Whether they are outside among the flowers, inside the house in the top corner of your room, or hanging around the porch light, people don’t want spider webs on their property. Unless, of course, it’s nearing Halloween and we leave them up for creepy, natural decorations.

If we see spider webs on our garden plants or flower gardens, we often remove them because they don’t fit into what we see as attractive. Also, no one wants to be digging around in the flowerbeds and accidentally grab up a spider.

Cobwebs in the house make us feel like the house is dirty, plus those abandoned webs are unappealing. So, we take them down. While a spider has no problem making a new web on a nightly basis, sometimes this could make them move to a different location.

This relocation is probably by accident. Take orb-weaver spiders, for instance. These are the spiders that spin the recognizable shapes most of us think about when we imagine a spider web.

When this web is taken down, it could take the owner with it, so the spider is moved to a different location. Another possibility is when the web is destroyed, the spider, sensing its life is in danger, moves of its own accord.

Something big enough to remove a spider’s web is not something it wants to be near. For that reason alone, spiders will not come close to humans.

Humans Are Perceived As Predators To Spiders

People aren’t truly predators of spiders, we are more a destroyer of them. Although some cultures eat spiders and consider them a delicacy, this guy right here will not be trying them in this lifetime. I’m just not that adventurous.

Spiders don’t know that though. When they see something moving that is bigger than them, they don’t go to inspect it. They will run away because larger living creatures are usually predators.

Though spiders can eat most insects, whether they are bigger or smaller than them, these eight-legged creatures are often food for other animals. Birds, lizards, certain types of wasps, and even other spiders all will eat these web weavers.

Even though the vast majority of us will never taste a spider, they don’t know that we don’t want to consume them. For that reason, spiders most often stay away from humans.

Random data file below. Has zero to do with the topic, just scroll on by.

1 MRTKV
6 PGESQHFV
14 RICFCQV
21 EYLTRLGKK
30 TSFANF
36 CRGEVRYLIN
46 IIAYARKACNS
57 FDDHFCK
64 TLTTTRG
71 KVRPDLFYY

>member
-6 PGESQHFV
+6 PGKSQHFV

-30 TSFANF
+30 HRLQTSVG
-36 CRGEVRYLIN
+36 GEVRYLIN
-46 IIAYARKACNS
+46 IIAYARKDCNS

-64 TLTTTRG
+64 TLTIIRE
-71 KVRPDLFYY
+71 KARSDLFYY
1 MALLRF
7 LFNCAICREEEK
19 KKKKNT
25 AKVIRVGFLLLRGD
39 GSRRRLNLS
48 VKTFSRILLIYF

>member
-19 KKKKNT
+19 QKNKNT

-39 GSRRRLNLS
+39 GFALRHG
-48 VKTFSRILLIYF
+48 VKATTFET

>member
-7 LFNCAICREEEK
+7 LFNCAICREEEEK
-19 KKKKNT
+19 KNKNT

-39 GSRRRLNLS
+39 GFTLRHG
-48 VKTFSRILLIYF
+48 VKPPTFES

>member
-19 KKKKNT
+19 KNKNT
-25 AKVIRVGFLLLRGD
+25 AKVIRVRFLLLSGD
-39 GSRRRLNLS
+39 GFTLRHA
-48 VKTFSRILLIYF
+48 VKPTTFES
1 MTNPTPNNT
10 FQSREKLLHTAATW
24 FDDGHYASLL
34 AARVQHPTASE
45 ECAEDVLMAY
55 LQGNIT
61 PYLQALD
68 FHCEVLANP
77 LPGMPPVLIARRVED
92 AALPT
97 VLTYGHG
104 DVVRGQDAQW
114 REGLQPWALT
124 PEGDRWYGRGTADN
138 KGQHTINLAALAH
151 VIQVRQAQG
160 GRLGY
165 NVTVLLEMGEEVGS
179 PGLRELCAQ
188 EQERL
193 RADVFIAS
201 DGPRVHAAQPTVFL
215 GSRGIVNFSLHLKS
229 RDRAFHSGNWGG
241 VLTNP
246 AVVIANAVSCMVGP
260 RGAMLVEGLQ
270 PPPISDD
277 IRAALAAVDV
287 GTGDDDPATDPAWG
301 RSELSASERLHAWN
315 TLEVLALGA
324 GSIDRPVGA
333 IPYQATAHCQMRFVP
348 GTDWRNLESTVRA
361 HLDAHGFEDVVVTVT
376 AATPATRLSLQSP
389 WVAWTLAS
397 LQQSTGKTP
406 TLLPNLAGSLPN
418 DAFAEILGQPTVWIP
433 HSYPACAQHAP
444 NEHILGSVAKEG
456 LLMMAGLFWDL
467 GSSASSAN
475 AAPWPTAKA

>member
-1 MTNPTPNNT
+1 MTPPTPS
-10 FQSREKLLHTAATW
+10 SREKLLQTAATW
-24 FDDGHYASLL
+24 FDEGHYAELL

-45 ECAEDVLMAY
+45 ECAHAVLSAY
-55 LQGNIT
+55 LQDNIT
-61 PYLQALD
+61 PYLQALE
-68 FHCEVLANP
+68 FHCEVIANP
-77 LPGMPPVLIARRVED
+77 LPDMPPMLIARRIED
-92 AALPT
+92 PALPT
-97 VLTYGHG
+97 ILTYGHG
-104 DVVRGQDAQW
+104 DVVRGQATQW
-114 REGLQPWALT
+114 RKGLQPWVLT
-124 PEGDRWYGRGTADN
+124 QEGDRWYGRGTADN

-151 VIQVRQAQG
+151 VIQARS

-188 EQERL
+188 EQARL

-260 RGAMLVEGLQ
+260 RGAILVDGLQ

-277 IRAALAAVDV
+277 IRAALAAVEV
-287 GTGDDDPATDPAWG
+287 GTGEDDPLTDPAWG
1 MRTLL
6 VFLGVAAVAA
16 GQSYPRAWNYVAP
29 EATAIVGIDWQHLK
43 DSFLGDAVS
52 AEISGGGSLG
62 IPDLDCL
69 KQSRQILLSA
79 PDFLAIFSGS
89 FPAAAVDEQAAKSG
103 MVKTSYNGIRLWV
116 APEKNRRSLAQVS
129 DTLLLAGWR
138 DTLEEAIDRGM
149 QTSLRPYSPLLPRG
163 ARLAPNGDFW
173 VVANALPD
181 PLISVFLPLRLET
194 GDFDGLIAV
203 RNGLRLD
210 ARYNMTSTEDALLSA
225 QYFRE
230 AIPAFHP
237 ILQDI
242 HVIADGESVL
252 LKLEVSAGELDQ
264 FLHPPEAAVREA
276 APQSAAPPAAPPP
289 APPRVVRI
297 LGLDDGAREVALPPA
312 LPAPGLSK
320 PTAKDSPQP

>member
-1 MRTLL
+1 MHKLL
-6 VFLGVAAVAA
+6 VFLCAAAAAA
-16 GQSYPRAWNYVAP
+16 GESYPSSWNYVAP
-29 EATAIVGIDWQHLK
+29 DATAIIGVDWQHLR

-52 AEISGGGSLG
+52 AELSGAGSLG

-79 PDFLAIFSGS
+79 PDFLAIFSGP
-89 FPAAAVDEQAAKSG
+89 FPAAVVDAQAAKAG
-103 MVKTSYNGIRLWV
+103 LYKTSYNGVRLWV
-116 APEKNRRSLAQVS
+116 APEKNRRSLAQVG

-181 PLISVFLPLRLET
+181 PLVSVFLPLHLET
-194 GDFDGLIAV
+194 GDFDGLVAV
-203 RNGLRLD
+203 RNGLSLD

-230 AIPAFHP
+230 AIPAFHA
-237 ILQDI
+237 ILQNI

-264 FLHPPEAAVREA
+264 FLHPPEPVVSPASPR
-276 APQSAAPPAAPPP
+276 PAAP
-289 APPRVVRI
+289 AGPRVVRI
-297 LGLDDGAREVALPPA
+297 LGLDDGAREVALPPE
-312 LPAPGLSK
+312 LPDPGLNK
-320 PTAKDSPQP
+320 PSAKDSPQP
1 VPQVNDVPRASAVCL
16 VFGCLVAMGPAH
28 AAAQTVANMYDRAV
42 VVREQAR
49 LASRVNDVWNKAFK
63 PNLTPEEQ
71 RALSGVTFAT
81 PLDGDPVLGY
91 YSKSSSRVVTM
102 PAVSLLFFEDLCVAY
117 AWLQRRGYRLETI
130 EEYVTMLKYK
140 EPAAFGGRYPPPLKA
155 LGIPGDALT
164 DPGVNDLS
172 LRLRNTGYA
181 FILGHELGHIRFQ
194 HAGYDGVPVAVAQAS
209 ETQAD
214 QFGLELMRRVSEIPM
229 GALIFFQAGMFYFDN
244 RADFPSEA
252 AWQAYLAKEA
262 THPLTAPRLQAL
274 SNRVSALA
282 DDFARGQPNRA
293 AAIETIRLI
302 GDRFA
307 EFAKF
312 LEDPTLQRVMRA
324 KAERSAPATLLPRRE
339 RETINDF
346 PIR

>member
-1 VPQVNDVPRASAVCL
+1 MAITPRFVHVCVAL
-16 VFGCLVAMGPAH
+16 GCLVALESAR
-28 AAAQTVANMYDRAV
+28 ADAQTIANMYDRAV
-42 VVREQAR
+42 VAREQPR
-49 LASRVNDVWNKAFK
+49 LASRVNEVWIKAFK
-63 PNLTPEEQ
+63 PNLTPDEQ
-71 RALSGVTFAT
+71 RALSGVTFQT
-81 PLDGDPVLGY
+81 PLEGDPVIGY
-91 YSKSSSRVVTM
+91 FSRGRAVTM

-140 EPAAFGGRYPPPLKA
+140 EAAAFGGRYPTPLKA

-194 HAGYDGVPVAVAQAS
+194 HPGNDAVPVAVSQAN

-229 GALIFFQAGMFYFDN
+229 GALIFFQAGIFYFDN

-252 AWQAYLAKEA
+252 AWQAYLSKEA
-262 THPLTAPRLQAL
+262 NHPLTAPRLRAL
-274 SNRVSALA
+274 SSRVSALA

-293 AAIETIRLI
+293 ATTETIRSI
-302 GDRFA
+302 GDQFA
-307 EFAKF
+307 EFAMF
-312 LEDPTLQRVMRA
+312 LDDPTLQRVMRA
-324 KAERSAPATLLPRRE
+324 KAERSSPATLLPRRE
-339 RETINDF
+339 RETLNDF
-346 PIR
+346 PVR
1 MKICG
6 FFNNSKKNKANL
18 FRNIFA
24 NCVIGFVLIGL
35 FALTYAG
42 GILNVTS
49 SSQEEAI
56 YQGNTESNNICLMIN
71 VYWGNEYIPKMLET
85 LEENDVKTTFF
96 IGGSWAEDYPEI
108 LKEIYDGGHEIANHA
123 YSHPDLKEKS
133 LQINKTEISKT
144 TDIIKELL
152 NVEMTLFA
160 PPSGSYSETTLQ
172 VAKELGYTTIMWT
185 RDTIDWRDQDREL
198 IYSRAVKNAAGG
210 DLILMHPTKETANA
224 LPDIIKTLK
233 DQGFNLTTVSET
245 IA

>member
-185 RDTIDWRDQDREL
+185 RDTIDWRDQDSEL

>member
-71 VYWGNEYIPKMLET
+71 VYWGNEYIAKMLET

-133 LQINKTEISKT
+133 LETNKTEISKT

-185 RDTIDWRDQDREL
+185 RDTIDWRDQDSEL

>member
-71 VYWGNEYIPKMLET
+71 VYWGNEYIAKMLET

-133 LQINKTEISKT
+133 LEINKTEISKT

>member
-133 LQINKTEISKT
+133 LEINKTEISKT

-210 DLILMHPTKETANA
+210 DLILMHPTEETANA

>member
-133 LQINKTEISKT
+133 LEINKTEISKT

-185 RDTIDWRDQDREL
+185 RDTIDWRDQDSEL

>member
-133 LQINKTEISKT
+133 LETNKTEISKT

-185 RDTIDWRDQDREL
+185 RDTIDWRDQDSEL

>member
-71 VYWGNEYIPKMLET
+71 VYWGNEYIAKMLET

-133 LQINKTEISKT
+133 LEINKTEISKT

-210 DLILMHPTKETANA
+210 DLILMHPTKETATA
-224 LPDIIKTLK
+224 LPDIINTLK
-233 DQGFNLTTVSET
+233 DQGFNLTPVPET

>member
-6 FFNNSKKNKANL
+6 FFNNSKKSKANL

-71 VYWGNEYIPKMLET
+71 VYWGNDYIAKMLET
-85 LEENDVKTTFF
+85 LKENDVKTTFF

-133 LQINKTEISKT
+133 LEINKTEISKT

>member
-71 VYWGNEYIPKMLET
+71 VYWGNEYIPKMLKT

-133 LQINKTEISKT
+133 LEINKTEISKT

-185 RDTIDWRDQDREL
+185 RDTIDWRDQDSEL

That’s A Wrap!

While there may be a few minor reasons spiders get a little too close for comfort, once they realize we aren’t what they expected, they will typically try to get far, far away from us.

Spiders don’t truly want to be around humans, because, for the most part, we truly aren’t compatible. Humans are noisy, scary, and a select few might see them as food!

For these reasons and more, spiders truly fear us more than we do them and essentially are not attracted to humans.

Happy spider repelling!


Walter A, Bechsgaard J, Scavenius C, et al. Characterisation of protein families in spider digestive fluids and their role in extra-oral digestion. BMC Genomics. 2017;18(1):600. Published 2017 Aug 10. doi:10.1186/s12864-017-3987-9

Marsh, Elizabeth J., Allison D. Cantor, and Nadia M. Brashier. “Believing that humans swallow spiders in their sleep: False beliefs as side effects of the processes that support accurate knowledge.” Psychology of learning and motivation. Vol. 64. Academic Press, 2016. 93-132.

Mullen, Gary R., and Richard S. Vetter. “Spiders (Araneae).” Medical and veterinary entomology. Academic Press, 2019. 507-531.

Zvaríková, Martina, et al. “What makes spiders frightening and disgusting to people?.” Frontiers in Ecology and Evolution (2021): 424.

Nentwig, Wolfgang, et al. “Concerning a Tense Relationship: Of Humans and Spiders.” All You Need to Know About Spiders. Springer, Cham, 2022. 215-222.